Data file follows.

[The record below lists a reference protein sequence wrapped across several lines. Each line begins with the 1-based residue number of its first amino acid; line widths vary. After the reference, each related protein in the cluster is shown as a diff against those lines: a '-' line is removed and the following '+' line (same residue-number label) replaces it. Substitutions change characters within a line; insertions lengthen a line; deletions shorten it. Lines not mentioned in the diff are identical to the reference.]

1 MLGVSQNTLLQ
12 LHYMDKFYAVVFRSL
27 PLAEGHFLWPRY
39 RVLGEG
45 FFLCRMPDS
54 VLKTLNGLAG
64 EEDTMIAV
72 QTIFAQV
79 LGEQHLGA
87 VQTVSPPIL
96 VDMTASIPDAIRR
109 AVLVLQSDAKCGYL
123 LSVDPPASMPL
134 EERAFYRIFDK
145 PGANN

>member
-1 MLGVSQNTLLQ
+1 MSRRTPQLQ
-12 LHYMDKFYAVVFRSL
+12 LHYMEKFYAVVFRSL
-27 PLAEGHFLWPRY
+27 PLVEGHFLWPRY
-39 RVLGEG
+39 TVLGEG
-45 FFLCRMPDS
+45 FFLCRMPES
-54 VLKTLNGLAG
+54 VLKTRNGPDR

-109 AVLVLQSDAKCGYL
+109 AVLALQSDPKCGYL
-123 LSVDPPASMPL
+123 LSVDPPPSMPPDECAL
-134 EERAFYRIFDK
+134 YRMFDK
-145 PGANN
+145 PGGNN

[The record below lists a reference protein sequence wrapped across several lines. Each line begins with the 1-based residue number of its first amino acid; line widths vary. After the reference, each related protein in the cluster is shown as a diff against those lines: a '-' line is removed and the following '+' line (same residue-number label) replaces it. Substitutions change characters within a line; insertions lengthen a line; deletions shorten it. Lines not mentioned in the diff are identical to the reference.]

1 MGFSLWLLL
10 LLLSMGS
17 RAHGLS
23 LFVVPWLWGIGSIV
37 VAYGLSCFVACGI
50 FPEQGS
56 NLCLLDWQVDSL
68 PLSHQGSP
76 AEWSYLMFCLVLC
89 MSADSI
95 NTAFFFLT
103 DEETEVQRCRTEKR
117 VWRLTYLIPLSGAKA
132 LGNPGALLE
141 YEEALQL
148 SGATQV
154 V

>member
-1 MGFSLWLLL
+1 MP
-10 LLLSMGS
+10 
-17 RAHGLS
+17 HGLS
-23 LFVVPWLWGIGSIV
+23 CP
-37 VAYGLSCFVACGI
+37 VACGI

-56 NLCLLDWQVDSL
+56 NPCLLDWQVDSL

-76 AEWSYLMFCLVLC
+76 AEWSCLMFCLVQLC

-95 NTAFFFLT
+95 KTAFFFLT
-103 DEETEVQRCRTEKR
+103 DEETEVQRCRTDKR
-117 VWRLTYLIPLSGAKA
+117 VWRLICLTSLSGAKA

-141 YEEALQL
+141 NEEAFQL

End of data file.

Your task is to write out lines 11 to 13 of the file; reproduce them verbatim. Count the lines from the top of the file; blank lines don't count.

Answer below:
87 VQTVSPPIL
96 VDMTASIPDAIRR
109 AVLVLQSDAKCGYL